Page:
Janet Schroer and the Hart Wagner appellate team won reversal in the 9th Circuit of the District Court’s denial of qualified immunity to defendant Officer Tran on plaintiff’s 42 USC Section 1983 claim based on his arrest of Laizure for telephonic harassment of his ex-wife, despite Laizure’s later acquittal on the criminal charge.
The 9th Circuit held the Officer Tran had probable cause to believe that Laizure committed the crime of telephonic harassment under ORS 166.090, as he knew that his ex-wife did not want to receive calls from him, as she found them harassing, and he nonetheless continued to make calls and texts. The 9th Circuit also found that there were no cases to clearly establish the law as applied to an officer acting under similar circumstances, that the officer’s conduct violated the 4th Amendment. For this reason, too, qualified immunity attached. Laizure v. Washington County and Officer Tran.
We are pleased to announce that Mike Wiswall and Matt Kalmanson have been selected to serve as the firm’s co-managing partners effective January 1, 2021. Wiswall is a skilled trial attorney who represents and defends healthcare professionals. Kalmanson is an accomplished litigator and appellate attorney who represents individuals and businesses. Collectively they bring over 4 decades of experience to this leadership role. Together they will lead Hart Wagner’s continued mission of building collaborative relationships; earning respect of the legal community including clients, colleagues, and the courts; and dedication to delivering the very best service and results.
We would like to thank Gordy Welborn for his exceptional leadership as the firm’s managing partner over the last six years. Welborn will continue his robust trial practice defending professionals.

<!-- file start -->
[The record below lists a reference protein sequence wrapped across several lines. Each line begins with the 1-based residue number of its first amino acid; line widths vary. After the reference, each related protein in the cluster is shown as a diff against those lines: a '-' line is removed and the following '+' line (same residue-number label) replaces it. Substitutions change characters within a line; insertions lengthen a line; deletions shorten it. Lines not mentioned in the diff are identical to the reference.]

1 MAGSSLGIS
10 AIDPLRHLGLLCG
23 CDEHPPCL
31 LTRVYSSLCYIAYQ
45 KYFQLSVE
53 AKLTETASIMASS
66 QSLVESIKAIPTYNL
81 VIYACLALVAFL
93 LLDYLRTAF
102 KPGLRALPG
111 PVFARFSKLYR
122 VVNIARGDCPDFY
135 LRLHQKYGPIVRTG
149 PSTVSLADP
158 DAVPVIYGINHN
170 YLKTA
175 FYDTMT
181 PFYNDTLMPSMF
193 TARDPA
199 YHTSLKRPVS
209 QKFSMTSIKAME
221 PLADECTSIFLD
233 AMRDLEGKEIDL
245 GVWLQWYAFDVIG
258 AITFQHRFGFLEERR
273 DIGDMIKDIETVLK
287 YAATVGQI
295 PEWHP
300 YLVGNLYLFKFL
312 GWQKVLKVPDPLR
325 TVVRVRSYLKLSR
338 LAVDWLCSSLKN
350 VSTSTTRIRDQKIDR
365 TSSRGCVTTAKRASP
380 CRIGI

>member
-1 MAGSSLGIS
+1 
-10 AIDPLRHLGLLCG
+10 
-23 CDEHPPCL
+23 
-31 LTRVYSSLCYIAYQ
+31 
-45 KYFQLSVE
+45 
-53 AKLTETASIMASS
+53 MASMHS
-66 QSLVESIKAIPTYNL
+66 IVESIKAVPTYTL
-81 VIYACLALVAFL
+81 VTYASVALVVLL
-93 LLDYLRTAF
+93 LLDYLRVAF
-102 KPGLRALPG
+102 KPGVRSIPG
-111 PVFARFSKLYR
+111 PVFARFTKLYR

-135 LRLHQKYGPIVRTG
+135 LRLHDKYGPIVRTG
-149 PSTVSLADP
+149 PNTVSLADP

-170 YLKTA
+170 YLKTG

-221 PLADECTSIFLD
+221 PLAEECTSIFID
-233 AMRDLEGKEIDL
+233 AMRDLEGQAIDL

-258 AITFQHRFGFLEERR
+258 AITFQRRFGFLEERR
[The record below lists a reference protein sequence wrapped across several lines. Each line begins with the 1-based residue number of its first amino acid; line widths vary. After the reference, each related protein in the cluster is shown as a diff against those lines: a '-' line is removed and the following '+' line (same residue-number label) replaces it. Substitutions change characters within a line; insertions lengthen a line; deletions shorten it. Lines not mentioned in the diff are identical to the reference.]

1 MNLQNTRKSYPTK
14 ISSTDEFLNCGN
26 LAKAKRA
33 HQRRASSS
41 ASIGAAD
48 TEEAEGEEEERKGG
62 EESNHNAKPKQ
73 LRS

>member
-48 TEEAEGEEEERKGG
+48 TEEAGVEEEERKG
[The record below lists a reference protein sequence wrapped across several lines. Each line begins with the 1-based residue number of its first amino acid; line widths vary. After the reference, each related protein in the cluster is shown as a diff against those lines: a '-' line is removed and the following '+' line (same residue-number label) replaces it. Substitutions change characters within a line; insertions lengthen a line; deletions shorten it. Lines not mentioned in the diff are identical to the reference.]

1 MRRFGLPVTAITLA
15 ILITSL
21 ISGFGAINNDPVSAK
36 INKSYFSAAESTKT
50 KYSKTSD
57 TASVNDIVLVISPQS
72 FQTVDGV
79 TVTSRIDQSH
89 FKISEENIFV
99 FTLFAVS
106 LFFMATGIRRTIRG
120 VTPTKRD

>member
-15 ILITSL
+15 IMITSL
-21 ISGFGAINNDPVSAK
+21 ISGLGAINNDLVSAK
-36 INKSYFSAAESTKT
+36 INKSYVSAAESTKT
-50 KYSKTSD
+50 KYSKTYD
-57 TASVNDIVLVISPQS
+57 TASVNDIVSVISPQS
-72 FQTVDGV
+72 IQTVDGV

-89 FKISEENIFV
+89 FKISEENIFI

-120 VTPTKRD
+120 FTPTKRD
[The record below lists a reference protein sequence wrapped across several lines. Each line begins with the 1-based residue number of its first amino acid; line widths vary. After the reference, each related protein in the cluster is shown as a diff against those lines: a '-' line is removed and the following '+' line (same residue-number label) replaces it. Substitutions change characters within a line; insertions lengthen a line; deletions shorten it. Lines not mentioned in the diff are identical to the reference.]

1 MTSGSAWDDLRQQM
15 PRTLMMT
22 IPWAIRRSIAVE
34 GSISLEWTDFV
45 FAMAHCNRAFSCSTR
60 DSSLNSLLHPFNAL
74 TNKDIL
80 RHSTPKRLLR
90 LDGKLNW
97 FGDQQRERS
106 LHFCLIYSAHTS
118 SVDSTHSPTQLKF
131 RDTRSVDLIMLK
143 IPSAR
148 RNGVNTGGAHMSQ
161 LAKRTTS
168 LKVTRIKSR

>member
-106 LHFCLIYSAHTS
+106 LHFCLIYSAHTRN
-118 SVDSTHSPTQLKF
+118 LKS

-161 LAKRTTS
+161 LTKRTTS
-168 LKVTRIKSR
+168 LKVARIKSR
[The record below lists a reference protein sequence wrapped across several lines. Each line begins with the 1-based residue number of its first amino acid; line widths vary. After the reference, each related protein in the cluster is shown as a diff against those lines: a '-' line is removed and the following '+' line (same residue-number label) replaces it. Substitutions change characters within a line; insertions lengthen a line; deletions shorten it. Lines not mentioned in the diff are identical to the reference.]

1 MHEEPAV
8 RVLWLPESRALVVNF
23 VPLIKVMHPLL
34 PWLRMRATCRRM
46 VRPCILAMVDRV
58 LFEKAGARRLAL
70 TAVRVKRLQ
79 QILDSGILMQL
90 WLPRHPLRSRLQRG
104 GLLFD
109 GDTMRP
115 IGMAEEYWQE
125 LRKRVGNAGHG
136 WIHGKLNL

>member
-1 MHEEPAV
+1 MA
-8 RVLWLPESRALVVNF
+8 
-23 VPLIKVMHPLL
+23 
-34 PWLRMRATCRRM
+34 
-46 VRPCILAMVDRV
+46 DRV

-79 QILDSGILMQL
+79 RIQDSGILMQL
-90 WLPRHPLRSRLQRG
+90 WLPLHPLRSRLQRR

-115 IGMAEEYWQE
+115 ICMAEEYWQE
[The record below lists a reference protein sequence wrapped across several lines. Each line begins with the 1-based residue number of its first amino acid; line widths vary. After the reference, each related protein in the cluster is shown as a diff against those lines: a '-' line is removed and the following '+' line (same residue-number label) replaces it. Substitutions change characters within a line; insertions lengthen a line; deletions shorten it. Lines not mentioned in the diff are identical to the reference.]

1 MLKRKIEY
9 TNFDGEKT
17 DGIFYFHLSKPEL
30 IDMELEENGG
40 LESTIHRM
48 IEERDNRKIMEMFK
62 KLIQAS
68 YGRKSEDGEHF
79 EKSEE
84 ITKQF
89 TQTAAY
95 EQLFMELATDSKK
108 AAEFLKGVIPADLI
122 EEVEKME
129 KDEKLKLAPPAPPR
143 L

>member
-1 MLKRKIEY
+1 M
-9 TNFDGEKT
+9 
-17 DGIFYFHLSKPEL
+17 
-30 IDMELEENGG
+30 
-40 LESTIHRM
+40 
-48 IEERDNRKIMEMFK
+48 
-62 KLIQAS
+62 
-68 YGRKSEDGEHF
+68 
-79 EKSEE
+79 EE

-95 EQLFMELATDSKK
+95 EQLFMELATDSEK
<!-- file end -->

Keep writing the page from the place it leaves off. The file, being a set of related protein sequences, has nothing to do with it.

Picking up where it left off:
We’re pleased to welcome associate attorney Blake Fry to Hart Wagner LLP. Blake’s practice focuses on civil litigation in state and federal trial and appellate courts. His practice includes defending public entities, public officials, and employers in civil rights and tort claims, and attorneys and other professionals in malpractice and related claims.
Before joining Hart Wagner LLP, Blake was an attorney at Mersereau Shannon LLP for nine years. He is a member of the Oregon State Bar, Multnomah Bar Association, and the Oregon Association of Defense Counsel – where he currently serves as the Chair of the Governmental Liability Section. Blake received his bachelor’s degree from the University of Kansas and went on to receive his law degree from Lewis & Clark Law School.
U.S. News – Best Lawyers® “Best Law Firms” has issued its 2021 law firm rankings. Hart Wagner received nine regional Tier 1 rankings, one Tier 2, as well as a one National Tier 3 ranking in Appellate Practice. These rankings are based on lawyer evaluations, client feedback and peer reviews.
National Tier 3
Metropolitan Tier 1
Portland – OR
Ethics and Professional Responsibility Law
Legal Malpractice – Defendants
Medical Malpractice – Defendants
Personal Injury Litigation – Defendants
Professional Malpractice Law – Defendants
Eugene – OR
Medical Malpractice Law – Defendants
Professional Malpractice Law – Defendants
Janet Schroer won an appeal in the Ninth Circuit Court of Appeals, reversing the District Court’s ruling denying qualified immunity to two police officers based on what the court found were issues of fact. Plaintiff sued under 42 USC § 1983 alleging the excessive use of force against a suspect who was fleeing after 911 calls reported he had committed violent crimes, after the suspect stopped on a dark street, turned and displayed a shiny object perceived as a knife. At issue were both jurisdiction to hear the interlocutory qualified immunity appeal and the officers’ entitlement to qualified immunity. The Ninth Circuit Court of Appeals held it had jurisdiction to determine whether the defendant officers violated clearly established law in using lethal force, viewing the facts in the light most favorable to plaintiff. The court held that no clearly established law put defendants on notice that what they did violated the suspect’s Fourth Amendment right against excessive use of force.